Lunching yesterday with C.[1], editor of France. . .  To my surprise he was in good spirits and had no grievances.  I would have expected a French refugee to be grumbling endlessly about the food, etc.  However, C. knows England well and has lived here before.

He says there is much more resistance both in occupied and unoccupied France than people here realise.  The press is playing it down, no doubt because of our continued relations with Vichy.  He says that at the time of the French collapse no European looked on it as conceivable that England would go on fighting, and generally speaking Americans did not either.  He is evidently somewhat of an Anglophile and considers the monarchy a great advantage to England.  According to him it has been a main factor in preventing the establishment of Fascism here.  He considers that the abdication of Edward VIII was brought about because of Mrs S.’s [2] known Fascist connections. . .  It is a fact that, on the whole, anti-Fascist opinion in England was pro-Edward, but C. is evidently repeating what was current on the continent.

C. was head of the press department during Laval’s government.  Laval said to him in 1935 that England was now “only an appearance” and Italy was a really strong country, so that France must break with England and go in with Italy.  On returning from signing the Franco-Russian pact he said that Stalin was the most powerful man in Europe.  On the whole Laval’s prophecies seem to have been falsified, clever though he is.

Completely conflicting accounts, from eye witnesses, about the damage to Coventry[3].  It seems impossible to learn the truth about the bombing at a distance.  When we have a quiet night here, I find that many people are faintly uneasy, because feeling certain that they are getting it badly in the industrial towns.  What every one feels at the back of his mind is that we are now hardened to it and the morale elsewhere is less reliable.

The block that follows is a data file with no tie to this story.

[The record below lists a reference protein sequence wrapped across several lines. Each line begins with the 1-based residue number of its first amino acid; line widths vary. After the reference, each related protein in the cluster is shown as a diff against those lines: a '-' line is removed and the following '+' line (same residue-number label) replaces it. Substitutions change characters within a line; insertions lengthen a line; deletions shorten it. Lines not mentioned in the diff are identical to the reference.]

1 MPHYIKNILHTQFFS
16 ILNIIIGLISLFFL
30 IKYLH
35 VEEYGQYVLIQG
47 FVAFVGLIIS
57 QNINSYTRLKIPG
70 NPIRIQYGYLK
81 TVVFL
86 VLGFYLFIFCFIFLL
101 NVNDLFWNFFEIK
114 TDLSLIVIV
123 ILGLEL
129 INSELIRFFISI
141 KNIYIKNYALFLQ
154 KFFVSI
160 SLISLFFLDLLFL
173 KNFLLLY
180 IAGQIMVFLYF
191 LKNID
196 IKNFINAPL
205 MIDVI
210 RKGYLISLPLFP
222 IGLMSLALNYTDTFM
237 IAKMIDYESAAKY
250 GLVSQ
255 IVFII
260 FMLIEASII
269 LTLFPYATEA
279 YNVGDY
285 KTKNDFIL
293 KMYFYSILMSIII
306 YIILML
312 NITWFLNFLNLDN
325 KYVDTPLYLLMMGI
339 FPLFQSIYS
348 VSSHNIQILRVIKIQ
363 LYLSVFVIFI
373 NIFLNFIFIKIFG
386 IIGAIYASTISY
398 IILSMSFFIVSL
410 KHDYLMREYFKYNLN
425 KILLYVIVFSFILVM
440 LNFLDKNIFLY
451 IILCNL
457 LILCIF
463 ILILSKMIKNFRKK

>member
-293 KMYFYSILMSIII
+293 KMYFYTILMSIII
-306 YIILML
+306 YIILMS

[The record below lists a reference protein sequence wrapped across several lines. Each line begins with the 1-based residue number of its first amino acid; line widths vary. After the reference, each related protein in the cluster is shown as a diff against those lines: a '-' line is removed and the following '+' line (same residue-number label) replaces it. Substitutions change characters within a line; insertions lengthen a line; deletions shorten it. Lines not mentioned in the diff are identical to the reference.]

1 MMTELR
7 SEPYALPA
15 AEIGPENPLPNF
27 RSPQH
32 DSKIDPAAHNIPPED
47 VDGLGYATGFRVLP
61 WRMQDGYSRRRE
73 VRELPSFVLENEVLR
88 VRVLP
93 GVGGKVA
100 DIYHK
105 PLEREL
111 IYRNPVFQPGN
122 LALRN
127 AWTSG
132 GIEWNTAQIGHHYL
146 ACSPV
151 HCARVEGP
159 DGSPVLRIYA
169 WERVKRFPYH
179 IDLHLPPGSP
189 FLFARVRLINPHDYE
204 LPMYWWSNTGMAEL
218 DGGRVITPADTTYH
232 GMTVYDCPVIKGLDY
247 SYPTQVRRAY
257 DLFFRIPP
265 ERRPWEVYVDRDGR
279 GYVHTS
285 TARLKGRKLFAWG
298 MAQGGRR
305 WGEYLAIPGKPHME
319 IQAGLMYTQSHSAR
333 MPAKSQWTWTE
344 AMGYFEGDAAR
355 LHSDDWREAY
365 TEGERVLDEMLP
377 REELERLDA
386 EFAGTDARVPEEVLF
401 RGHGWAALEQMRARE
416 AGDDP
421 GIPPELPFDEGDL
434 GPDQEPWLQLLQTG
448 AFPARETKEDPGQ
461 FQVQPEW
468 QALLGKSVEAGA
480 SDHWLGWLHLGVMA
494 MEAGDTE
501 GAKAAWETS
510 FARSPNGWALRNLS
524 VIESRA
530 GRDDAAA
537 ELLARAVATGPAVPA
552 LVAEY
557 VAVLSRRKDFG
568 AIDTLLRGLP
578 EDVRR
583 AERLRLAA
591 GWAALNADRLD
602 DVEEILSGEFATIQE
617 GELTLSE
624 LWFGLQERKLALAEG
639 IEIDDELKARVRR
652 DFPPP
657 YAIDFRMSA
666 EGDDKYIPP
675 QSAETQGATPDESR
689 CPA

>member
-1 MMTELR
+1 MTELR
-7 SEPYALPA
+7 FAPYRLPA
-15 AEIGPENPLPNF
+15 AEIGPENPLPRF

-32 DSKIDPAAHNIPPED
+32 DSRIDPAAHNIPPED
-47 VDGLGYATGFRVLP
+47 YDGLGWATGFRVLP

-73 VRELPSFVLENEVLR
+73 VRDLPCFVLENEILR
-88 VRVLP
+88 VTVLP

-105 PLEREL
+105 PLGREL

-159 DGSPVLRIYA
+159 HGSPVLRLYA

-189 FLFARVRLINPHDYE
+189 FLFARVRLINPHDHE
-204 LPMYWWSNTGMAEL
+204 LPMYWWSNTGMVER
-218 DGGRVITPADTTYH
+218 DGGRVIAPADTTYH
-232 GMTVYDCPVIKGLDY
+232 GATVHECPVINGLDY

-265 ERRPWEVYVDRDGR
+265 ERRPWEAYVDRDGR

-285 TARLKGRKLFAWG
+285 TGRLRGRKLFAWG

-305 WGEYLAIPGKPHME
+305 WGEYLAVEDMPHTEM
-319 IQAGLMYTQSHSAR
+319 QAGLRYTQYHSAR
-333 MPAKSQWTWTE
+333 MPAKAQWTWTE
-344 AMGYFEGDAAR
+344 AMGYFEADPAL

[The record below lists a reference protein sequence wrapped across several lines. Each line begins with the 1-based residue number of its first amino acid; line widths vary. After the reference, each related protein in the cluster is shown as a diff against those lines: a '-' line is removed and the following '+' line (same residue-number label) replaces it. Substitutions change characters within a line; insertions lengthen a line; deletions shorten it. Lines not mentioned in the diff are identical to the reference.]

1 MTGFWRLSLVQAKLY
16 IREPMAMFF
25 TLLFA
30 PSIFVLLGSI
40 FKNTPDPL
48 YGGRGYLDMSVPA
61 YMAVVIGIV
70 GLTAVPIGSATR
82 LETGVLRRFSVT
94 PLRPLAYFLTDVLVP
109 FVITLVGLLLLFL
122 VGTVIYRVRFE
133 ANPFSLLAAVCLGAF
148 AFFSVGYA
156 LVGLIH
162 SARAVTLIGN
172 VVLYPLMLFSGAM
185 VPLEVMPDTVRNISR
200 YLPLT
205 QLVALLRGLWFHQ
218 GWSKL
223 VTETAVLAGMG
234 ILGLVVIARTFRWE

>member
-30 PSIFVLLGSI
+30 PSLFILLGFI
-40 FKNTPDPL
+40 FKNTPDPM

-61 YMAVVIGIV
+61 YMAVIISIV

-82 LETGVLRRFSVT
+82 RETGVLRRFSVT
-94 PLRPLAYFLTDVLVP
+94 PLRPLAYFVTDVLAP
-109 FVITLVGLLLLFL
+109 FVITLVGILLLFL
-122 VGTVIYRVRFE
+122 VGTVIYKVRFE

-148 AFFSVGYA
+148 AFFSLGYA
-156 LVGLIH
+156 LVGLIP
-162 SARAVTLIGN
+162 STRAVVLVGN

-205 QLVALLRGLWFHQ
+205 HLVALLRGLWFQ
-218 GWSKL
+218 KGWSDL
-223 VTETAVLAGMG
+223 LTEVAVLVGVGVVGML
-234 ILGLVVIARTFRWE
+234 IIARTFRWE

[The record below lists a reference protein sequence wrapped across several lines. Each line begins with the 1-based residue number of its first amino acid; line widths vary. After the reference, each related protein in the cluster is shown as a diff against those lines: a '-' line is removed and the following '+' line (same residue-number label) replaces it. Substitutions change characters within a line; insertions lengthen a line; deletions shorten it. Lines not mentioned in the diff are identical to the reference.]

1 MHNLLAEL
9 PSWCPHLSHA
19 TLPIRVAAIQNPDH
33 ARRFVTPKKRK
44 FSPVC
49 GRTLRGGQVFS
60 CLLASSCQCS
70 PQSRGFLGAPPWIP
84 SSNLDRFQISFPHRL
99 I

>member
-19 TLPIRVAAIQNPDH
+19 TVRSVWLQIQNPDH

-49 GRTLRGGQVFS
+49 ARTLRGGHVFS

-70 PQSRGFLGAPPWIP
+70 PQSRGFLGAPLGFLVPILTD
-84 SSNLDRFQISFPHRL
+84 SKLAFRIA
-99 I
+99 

[1] Pierre Comert, French journalist and former diplomat, went to England after the fall of France.

[2] Mrs. Wallis Simpson, by this time married to the Duke of Windsor; see 654, n. 3.

[3] Coventry was attacked during the night of 14 November 1940.  The Daily Herald headlines for 16 November read ‘Midlands City Is Now Like A Bombarded French Town,’ ‘Coventry Homeless Slept by Roadside This Morning,’ ‘Not a Mortal Blow – Work will Restart.’  It reported that 500 planes were involved, that the Germans claimed 30,000 fire bombs fell in a dusk-to-dawn raid, and that the Ministry of Home Security said there were a thousand casualties (War Papers, 1989). 2194 Days of War states that 449 German planes carried out ‘carpet bombing’ of the centre of Coventry, destroying many historic buildings, including the fourteenth-century cathedral.  There were 550 dead and many more wounded; 21 factories were destroyed, but the city’s productive capacity was not seriously affected.  It concludes: ‘After this the Germans coin the word Coventrisieren meaning “annihilate, raze to the ground”’ (78-79).  Churchill gives a figure of 400 killed and many more seriously injured and adds, ‘The German radio proclaimed that our other cities would be similarly “Conventrated”’ (The Second World War, II, 332; U.S.: Their Finest Hour, 377).  See also Tom Harrisson, Living Through the Blitz (1976), especially chap. VI, ‘Coventration.’